Major players are moving in on Brisbane greenfield sites that three years ago they wouldn’t have looked at twice.
Chapter Two director Oliver Bagheri, who will present at The Urban Developer’s Brisbane Residential Summit on June 8, said that the dearth of land was causing seismic changes in the residential development sector, especially at the smaller end.
“If you look at a map of South-East Queensland, it appears as though there’s large concentrations of developable land which may easily service demands of the expected population growth over the next 10, 20 or 50 years.
“The reality is that it’s not readily developable—this land is limited by planning scheme overlays, environmental corridors or physical constraints.”
The pandemic also accelerated supply challenges as Brisbane became an attractive market for developers, buyers and sellers.
“As we transitioned through the various waves of Covid, it became evident there was a clear uptick in transaction volumes,” Bagheri said.
“Initially we observed this at the retail purchaser level, which when compounded with investor demand resulted in larger numbers of site acquisitions than pre-covid”
“But both segments of the market were underpinned by a wave of capital from privates and institutions domiciled here and offshore.”
This brings us to the challenging situation we are in today.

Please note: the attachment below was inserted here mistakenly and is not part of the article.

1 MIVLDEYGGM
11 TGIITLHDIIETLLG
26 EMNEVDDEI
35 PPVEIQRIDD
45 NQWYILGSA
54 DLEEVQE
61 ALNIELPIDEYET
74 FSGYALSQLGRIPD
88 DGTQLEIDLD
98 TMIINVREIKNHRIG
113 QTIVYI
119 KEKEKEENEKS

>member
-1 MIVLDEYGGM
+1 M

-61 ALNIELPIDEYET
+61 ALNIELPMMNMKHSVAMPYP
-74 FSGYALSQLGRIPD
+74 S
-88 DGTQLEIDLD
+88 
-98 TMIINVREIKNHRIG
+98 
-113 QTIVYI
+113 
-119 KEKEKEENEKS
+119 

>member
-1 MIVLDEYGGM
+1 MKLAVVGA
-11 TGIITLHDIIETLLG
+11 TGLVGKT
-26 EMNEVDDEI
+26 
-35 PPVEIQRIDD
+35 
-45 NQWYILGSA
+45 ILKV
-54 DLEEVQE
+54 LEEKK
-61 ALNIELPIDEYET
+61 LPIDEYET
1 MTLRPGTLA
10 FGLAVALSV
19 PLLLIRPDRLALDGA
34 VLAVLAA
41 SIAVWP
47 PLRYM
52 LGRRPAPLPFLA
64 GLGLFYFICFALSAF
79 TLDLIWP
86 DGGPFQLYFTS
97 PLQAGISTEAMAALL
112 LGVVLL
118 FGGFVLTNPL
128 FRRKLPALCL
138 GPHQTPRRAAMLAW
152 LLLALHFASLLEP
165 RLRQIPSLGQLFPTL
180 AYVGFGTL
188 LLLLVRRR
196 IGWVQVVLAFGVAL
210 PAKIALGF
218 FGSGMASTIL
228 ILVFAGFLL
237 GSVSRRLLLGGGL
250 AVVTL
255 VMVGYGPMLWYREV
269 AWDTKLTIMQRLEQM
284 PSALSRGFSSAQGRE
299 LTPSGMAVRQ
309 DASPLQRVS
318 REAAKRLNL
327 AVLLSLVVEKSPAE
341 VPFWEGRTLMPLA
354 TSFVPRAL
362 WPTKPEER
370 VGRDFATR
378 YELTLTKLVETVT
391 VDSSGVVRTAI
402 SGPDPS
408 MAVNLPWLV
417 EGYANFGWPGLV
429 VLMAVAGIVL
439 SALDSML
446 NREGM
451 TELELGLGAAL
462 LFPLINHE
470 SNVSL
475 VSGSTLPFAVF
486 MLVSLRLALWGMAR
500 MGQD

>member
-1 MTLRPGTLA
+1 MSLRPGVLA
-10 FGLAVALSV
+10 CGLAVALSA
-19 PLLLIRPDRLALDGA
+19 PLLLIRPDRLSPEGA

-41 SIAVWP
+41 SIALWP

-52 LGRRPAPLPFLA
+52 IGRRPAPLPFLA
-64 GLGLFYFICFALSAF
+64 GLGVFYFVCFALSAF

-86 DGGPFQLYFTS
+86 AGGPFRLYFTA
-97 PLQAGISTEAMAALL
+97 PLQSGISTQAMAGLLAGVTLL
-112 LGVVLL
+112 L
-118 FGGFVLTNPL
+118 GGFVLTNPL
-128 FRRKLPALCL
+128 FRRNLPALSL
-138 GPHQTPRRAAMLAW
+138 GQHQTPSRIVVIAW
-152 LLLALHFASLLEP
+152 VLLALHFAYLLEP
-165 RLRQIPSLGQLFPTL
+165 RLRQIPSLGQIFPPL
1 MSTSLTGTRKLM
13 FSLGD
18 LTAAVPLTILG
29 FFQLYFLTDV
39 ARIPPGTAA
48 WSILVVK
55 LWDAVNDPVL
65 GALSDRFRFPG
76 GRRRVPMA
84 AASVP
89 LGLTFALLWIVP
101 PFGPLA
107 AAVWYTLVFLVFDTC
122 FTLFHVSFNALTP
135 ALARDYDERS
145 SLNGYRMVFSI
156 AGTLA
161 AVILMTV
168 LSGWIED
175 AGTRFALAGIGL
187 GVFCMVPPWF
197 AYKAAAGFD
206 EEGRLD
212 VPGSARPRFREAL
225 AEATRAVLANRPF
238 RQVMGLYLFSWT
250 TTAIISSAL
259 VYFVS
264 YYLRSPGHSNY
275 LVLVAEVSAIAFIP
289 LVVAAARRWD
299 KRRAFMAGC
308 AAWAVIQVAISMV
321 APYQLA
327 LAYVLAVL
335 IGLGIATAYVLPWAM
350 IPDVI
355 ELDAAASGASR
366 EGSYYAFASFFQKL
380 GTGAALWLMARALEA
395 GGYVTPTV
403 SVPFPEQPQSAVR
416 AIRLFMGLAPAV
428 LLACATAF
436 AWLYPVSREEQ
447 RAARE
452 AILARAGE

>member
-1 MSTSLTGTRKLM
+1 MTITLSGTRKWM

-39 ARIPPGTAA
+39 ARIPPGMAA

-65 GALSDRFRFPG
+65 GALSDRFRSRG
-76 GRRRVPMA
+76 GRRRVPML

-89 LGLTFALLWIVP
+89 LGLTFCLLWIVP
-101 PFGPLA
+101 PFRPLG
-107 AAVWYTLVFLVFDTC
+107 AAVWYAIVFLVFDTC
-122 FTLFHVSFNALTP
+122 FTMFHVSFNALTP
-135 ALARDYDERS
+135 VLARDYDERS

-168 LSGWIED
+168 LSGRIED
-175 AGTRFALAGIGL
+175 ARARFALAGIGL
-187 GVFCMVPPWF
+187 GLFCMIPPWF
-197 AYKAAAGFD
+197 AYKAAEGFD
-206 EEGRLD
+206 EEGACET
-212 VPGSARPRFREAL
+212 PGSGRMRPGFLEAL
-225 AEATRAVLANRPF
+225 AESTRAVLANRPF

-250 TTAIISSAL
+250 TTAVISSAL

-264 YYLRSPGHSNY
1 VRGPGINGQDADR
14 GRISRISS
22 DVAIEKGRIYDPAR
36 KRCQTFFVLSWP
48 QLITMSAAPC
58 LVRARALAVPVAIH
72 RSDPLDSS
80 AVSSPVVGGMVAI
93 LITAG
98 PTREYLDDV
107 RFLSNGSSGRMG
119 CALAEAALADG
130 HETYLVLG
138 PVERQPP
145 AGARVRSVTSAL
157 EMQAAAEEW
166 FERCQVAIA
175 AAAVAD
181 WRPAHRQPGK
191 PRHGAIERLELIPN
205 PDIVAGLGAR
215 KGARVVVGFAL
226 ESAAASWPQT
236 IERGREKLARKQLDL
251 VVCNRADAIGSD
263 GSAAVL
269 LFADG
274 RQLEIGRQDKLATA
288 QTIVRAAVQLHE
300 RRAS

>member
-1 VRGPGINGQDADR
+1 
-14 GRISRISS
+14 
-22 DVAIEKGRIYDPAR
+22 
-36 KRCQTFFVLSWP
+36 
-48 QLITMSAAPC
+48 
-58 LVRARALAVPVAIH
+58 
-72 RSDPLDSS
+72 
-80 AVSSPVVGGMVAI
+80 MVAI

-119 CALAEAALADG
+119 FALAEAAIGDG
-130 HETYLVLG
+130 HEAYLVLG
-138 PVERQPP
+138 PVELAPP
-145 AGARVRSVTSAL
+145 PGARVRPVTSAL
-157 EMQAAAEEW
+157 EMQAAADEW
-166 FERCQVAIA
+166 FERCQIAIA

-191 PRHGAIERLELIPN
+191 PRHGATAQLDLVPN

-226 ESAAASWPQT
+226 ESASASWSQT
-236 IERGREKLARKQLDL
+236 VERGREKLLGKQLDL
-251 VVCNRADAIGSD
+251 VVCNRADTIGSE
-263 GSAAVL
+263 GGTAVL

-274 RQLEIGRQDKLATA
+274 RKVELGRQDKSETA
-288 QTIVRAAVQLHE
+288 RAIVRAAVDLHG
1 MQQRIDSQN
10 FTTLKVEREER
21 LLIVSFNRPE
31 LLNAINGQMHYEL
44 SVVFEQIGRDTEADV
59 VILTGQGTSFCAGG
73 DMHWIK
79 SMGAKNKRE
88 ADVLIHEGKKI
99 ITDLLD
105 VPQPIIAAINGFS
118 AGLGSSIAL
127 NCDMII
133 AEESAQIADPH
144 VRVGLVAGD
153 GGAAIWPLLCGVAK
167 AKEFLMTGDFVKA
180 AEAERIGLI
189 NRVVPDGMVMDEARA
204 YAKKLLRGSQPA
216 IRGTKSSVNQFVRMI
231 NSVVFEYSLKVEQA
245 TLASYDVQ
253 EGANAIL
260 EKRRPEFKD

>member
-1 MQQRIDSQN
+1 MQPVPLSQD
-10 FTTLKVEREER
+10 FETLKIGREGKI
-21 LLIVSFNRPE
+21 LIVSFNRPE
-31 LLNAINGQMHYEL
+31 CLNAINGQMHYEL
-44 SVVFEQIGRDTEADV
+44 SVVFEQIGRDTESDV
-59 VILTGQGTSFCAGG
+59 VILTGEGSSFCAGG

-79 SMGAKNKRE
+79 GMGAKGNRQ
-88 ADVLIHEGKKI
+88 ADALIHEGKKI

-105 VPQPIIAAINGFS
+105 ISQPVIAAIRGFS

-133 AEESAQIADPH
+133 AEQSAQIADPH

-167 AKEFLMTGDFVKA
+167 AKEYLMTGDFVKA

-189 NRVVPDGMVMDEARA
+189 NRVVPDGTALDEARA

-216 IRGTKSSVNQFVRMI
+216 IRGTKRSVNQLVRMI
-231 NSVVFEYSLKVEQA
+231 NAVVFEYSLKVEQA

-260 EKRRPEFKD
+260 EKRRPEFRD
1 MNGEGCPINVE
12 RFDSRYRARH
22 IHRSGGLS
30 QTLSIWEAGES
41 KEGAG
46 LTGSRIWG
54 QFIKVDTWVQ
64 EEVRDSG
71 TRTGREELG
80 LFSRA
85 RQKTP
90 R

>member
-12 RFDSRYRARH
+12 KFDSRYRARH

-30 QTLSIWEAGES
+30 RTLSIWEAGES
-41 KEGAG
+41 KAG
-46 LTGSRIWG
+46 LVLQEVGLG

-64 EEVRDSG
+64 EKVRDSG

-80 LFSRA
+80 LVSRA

“Institutional developers are now considering smaller greenfield community options than they usually would, as well as opportunities further afield, because they are finding it much harder to identify and purchase large sites,” said Bagheri.
“The smaller end of the market where Chapter Two operates is now also being fiercely contested by larger well established private developers.
“Once upon a time, the larger established developers wouldn’t bother looking at anything under, say, 50 lots. Fast forward to now, we see them regularly pursuing opportunities of under 50 lots and sometimes as small as 15 lots, offering vendors unbeatable pricing and terms.
“In some cases, we even share similar capital bases with our competitors and are competing for the same sites.”
Compounded with labour shortages, high construction costs and long approval times, it is a tricky situation for developers, especially those at the smaller end, to traverse.
“It’s a perfect storm – quite simply developable land is scarce”.
“Brisbane has benefitted from being a ‘village town’, which it is no longer and we’re on the trail to the Olympics—its value proposition has become very clear, and this is creating a highly competitive market.”
But smaller developers can focus on planning and preparation to ensure they have a strong position going forward.
“In terms of forecasting, we’re focusing on working closely with our project teams to ensure we can move swiftly when site opportunities materialise”
“We’re spending much of our time engaging with our project team as early and as often as possible in an attempt to analyse opportunities quickly and pierce through the market noise, understanding that Brisbane’s value proposition is very strong.”
Article source: Queensland Property Investor
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